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JOURNEY TO THE CENTER OF THE EARTH (2-D AND LIMITED-EDITION 3-D) [BLU-RAY] (2008)

 



Journey to the Center of the Earth (2-D and Limited-Edition 3-D) [Blu-ray] (2008)
 

Actors: Brendan Fraser
Format:
Color, 3D, Widescreen
Language:
English, Icelandic
Aspect Ratio:
1.77:1
Number of discs:
1
Studio:
New Line Home Video
DVD Release Date:
October 28, 2008
 

Movie:
Disc:

 

Cinema patrons of a less impressionable age who saw Indiana Jones and the Temple of Doom back in 1984 when it first came out will no doubt remember the first time they saw that mining cart perfectly jump a clearing and rolling their eyes and going, yeah, right.

Since then movies have gotten more even stylized (read: ridiculous) to the point where Hollywood has abandoned all pretences at obeying the laws of physical reality. Today all action movies have become live-action Looney Tunes cartoons.

In one scene in Journey to the Center of the Earth, a movie filmed in 3-D and starring Brendan Fraser, our heroes use an oversized dinosaur skull as a boat and is shot straight up into the air on top of a gushing geyser, right back to the surface world! Wile E. Coyote would have been proud! The mining cart trick incidentally is repeated in Journey. Except this time (in a case of one-upmanship) there are three carts instead of just one making that impossible leap . . .

Sure, pretty much everything in Journey to the Centre of the Earth is ridiculous, right from the premise that the Earth is indeed hollow on the inside (a sci-fi staple as old as the genre itself) and inhabited by ancient creatures such as albino dinosaurs and oversized piranhas.

The story goes that a modern-day geologist (Fraser) and his young nephew (Josh Hutcherson) and their Icelandic mountain guide (Anita Briem) accidentally stumble across the entrance to the center of the earth and discover in the process that 19th century writer Jules Verne was actually telling the truth in his book Journey to the Center of the Earth.

One is not supposed to take any of it seriously, but ultimately the movie is a bit like watching someone else play a computer game (the sets and CGI look astoundingly artificial at times).

There is no real emotional involvement of any sort and Journey to the Center of the Earth is ultimately as hollow as it claims the earth itself is. This Journey isn't bad, just kinda average and undemanding . . .

THE DISC: This is the first BLU-RAY title to be reviewed on this site even though we have watched several titles in this format up till now. Will BLU-RAY replace DVD? I don't know. While it may not be the next Betamax (having beaten out its HD DVD rival), it just well be the next Laserdisc: a niche format that consumers weary of having to constantly upgrade ultimately reject.

Right now it feels a lot like the early days of DVD to be honest. Titles are on the sparse and expensive side and players are temperamental and pricey. While watching Journey to the Center of the Earth my player (a Sony Blu-ray BDP-S300) locked up once and the only way to remedy the situation was to physically unplug the machine ? something which it does occasionally. (It wasn't the disc's fault.)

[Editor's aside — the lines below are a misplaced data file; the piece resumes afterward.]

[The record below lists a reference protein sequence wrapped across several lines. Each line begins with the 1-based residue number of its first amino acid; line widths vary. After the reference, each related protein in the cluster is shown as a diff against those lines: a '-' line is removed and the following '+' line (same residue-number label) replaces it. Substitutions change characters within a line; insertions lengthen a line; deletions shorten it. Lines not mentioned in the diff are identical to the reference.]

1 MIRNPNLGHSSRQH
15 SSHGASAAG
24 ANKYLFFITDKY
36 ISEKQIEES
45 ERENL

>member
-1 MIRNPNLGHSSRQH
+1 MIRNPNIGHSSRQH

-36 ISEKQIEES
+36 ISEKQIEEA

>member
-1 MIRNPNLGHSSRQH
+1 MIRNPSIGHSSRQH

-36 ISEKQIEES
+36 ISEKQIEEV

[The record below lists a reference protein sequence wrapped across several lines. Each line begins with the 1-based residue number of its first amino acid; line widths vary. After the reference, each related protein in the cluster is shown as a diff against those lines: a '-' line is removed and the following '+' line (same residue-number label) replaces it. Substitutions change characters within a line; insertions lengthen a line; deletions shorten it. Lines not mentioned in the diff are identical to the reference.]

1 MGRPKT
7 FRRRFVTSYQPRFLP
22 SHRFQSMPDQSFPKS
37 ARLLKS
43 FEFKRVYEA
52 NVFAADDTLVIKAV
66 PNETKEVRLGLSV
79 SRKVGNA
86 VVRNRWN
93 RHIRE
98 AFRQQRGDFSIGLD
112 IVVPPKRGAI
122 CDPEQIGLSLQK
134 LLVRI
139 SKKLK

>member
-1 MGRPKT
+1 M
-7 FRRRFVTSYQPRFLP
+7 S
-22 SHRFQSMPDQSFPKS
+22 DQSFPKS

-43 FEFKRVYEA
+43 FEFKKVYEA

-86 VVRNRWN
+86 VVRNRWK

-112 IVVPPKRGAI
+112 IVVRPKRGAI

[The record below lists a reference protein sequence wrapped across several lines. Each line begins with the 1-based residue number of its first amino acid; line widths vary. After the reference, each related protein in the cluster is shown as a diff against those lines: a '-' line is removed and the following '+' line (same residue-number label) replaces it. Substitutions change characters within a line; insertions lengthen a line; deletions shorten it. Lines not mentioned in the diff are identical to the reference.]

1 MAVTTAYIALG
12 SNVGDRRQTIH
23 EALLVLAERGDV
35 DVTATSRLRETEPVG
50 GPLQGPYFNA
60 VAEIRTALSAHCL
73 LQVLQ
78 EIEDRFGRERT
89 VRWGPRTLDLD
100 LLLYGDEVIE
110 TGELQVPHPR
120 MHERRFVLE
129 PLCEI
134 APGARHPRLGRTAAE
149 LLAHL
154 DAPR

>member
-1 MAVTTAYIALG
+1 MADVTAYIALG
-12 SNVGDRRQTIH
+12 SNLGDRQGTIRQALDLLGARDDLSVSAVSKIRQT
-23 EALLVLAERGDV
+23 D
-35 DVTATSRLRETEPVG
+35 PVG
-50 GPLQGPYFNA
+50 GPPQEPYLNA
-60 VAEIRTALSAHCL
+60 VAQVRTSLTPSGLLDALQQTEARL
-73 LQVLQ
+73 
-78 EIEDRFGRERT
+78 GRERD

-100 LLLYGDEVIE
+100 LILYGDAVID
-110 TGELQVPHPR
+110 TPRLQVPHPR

If you haven't moved to BLU-RAY yet my advice would be to stick it out and wait for the format to gain a wider market acceptance and for prices to drop.

Also, except for the 1080p High definition transfer (which is admittedly stunning) the blu-ray edition of this movie (like many other titles on the new format) doesn't seem to offer any bonus features not found on the DVD version. Both contain 2-D and 3-D versions of the movie and with four pairs of 3-D glasses included. Seeing as the movie is especially made for 3-D it'd be silly to watch it in 2-D but too be honest I found the 3-D glasses (I already wear glasses) to be fidgety and irritating.

Also the 3-D didn't seem to work: the screen just looked kind of blue and stripy and we got a headache in no time and switched to the 2-D version instead. Maybe you'll have better luck though.

WORTH IT? By now you would have decided whether or not to join the BLU-RAY ?revolution? or not. This movie isn't any reason to upgrade your home entertainment but is exactly the sort of noisy special effects movie you can use to show off your, erm, equipment to friends and visitors.

RECOMMENDATION: Worth a rental if you're looking for some undemanding viewing. This is really a ?family? movie which kids will love though. If you have any ten year olds then you might consider a purchase because they'd probably want to rewatch it endlessly.

NOTE: Be sure to check out the World Within Our World special feature which takes a look at the history of the origins of the whole hollow earth thing.


 



 

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